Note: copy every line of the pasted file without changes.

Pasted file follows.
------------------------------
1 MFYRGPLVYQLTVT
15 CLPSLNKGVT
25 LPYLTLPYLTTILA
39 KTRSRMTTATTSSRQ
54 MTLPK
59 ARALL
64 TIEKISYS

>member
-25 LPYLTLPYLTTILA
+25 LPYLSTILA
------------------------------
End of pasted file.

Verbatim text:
1 MFYRGPLVYQLTVT
15 CLPSLNKGVT
25 LPYLTLPYLTTILA
39 KTRSRMTTATTSSRQ
54 MTLPK
59 ARALL
64 TIEKISYS

>member
-25 LPYLTLPYLTTILA
+25 LPYLSTILA